Sunday, January 17, 2010

The Baseball Thief (Short story)

This is a Fiction Short Story published a while back...

Jimmy Gaines swatted his pant leg with his cane when he saw the Plexiglas-encased 1939 baseball signed by Babe Ruth was missing.

"Kenny! Kenny, where are you? You and that damn monkey will be the death of me. Kenny!"

Jimmy stuck his head out the window overlooking the back alley.


"Yes, sir?" Kenny stood shirtless, batting a tennis ball against the alley wall.

"My Babe Ruth ball—"


"My ball!"

"Yes, sir?"

"Oh, for goodness sake. Get up here, will you, please!"

Jimmy limped to his easy chair and set his cane against the TV table. He could hear Kenny banging his way up the three flights of stairs.

"Yes, sir?" Kenny barged into the room, pulling his shirt on over his head.

"Take a look over at my memorabilia hutch."

Kenny turned around and stared at the glass enclosed shrine, framed photos of baseball players, service metals from the Marines, a 1967 Red Sox jersey worn by Carl Yastrzemski.

"Notice anything missing?"


"My Babe Ruth ball!"


"It’s missing." Jimmy raised an eyebrow. "You wouldn’t know anything about that?"


"Just because I let you come up here, tell you stories, and let you bring that monkey up here—"

"You said I could bring Milo on a leash."

"What I didn’t say is that you could help yourself to my memorabilia."

Kenny stood back, eyes wide.

"Honest, Jimmy. I wouldn’t take any of your stuff."

Jimmy leaned back in the chair. "That’s not the first thing I’ve noticed missing. I’ve had other stuff taken from my collection. I thought perhaps I’d misplaced them."


"A few of my service ribbons."

"You’re blaming me?" Kenny took a step toward the door, his hand on his chest.

"Now, don’t get in a huff. Perhaps that monkey of yours."

"Milo couldn’t take anything without me knowing it."

"Maybe, he gets loose. Runs around the yard, sees an open window and makes his way in."


"You don’t watch him every minute do you? Monkeys are infamous for their curiosity, is all I’m saying."

"Maybe there’s a thief in the building," Kenny suggested.

"That’s exactly what I was thinking."

"It can’t be Milo. He’s a good monkey. What about Buddy Brown? He’d take anything."

"Buddy Brown from down the street? Hardly. What would he be doing way up here in my old apartment? No, Kenny, it’s somebody we know, with access to this building. Someone with a key."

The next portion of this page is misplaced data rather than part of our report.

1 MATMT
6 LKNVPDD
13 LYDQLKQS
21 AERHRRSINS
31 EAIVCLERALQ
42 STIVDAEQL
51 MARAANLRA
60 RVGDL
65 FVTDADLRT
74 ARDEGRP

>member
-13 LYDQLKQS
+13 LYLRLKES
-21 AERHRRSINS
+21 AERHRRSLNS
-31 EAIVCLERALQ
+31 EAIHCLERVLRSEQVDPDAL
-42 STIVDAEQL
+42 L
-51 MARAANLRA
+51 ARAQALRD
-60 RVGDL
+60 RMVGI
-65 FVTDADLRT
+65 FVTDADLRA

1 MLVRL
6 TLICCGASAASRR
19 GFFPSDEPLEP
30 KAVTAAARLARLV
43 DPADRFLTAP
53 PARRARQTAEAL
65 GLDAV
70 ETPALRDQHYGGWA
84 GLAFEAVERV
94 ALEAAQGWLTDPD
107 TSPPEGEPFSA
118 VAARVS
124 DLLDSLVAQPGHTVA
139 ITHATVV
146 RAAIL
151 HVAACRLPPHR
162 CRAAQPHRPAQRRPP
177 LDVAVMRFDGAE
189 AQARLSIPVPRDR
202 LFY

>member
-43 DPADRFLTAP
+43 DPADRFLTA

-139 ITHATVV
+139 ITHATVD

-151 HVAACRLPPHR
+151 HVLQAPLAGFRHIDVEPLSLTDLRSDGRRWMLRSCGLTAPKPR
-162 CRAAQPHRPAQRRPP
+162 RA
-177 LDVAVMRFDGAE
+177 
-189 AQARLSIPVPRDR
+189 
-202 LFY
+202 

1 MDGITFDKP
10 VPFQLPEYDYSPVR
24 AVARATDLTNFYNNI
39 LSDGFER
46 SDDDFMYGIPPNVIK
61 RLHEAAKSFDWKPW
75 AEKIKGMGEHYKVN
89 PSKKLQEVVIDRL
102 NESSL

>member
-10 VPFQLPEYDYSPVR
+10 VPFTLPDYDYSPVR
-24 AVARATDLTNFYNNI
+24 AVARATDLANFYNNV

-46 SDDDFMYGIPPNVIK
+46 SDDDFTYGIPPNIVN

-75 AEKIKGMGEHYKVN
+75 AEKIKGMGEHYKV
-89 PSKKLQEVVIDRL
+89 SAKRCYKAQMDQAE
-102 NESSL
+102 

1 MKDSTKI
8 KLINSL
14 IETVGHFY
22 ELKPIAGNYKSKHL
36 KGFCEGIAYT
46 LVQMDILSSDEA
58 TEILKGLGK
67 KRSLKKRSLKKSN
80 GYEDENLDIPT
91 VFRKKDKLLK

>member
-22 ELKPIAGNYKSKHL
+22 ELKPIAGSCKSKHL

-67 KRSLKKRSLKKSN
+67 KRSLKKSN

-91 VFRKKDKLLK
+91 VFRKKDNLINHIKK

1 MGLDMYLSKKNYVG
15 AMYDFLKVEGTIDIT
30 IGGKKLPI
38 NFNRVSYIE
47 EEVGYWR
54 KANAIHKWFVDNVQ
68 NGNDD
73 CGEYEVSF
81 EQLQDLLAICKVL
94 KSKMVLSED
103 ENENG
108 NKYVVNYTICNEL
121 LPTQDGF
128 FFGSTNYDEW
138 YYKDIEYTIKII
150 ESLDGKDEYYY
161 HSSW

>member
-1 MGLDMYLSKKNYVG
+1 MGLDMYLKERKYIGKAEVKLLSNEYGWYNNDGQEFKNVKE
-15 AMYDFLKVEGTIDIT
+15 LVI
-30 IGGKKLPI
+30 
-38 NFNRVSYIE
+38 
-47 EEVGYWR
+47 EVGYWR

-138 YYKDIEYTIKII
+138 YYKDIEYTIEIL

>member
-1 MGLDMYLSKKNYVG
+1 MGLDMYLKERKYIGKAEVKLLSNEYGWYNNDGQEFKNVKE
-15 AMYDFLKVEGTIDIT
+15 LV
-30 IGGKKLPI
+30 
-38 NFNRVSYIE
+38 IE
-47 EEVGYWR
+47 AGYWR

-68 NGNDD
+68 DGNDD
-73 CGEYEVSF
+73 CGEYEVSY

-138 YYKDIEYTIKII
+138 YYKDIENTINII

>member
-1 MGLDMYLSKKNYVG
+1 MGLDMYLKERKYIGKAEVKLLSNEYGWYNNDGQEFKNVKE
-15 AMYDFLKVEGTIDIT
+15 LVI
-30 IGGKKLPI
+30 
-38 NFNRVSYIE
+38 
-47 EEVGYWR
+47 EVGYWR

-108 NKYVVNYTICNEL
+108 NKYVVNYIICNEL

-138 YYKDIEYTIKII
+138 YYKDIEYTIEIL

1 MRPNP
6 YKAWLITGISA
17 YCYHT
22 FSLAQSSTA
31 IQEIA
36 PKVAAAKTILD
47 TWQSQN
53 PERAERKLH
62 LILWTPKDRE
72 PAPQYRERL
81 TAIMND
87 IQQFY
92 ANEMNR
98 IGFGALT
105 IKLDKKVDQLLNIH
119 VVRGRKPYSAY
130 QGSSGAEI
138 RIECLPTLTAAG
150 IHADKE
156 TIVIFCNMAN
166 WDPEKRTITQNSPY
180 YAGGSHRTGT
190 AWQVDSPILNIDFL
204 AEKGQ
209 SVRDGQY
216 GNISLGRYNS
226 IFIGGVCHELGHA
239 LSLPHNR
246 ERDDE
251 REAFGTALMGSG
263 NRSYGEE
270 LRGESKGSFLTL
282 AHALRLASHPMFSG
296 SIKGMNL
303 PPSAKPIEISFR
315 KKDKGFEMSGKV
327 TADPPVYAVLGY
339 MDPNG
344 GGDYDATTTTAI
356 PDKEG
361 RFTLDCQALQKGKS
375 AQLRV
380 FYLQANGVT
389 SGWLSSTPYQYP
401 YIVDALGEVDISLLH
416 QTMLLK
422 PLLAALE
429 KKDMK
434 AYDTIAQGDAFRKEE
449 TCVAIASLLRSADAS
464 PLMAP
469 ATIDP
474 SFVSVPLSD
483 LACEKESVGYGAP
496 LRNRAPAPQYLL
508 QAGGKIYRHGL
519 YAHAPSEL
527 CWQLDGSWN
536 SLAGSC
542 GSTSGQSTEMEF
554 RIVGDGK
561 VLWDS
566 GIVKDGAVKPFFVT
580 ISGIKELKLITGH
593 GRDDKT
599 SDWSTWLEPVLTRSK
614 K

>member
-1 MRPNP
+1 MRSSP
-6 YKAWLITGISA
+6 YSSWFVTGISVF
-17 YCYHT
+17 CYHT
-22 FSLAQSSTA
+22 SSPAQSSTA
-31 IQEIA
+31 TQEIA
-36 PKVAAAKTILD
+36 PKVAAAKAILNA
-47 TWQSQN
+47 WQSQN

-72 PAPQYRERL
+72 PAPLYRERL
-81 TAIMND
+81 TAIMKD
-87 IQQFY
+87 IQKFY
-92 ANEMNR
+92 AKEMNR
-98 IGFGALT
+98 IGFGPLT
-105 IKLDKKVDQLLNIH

Jimmy leaned in at the boy. "'Gee' is right."

"Who, besides me, has a key?" Kenny asked.

Jimmy’s eyes locked onto Kenny’s.

"You still think it was me?"

Jimmy eased back in his chair, putting his gouty foot on the ottoman.

"So, that’s it, huh? You think I’m a dirty rotten criminal!"


"You think I’d do a thing like that? After I help you all the time? Well, forget you!"

Kenny walked to the door. "You’re a mean old man!"

"No! Kenny, wait! Don’t leave. Please!"

Kenny stood with his hand on the door handle.

"I haven’t been myself lately. I’m sick, Kenny. You can understand that."

"That doesn’t make me a criminal. I thought we were friends!"

"We are, Kenny. We are friends. Please don’t run off."

Kenny put his hand to the back of his neck and stared at Jimmy.

"I haven’t been sleeping well, you know. Up all hours of the night. Feel like I’m not getting any sleep."

"Why don’t you take some pills?"

"I have, Kenny. I have all these pills the doctor gave me."

Jimmy reached into his robe pocket and pulled out a fist full of small prescription bottles. Kenny took a few steps into the living room.

"What are they for?"

"Oh, for everything under the sun. It’s no fun getting old, Kenny. You're lucky you have Milo to keep you company. I’m all alone up here. Except for visits from you and the monkey."

Kenny took another step into the room.

"Oh, I have my memories, the First Marines, Korea, my medals and all. But they are poor company on a cold night. Remember that story I told you about winning my Purple Heart? About getting shot."

"Yeah, tell me about Korea again!" Kenny stood at attention, did a smart salute. "Captain Jim Gaines, reporting as ordered, Sir!" Kenny took a bullet in the stomach and fell to the floor, crawled slowly over to Jimmy. "I’m hit. You gotta help me, Doc!"

Jimmy howled with laughter, picked up his cane and shot Kenny.

"Oh, you got me!" Kenny sprawled out on the floor, dead.

Jimmy sat quiet for a second. A tear glazed his eye as he watched the boy pop to his feet. He wiped his eye with his index finger and sat up straight.

"You know, I’ve been thinking, Kenny. Since we know it couldn’t be you and that stinky monkey of yours."


"Yes, Milo. Why don’t we set a trap?"

"What kind of a trap? Like one the marines would do?"

"No. I’ve got something better in mind. You know how they are always monitoring babysitters and ATM machines with cameras?"

"A hidden camera! Cool!"

"We can set it up over there." Jimmy pointed to a bureau above the memorabilia hutch. "I’ll leave out something shiny for them to try and take."

"And then we play it back for the police!"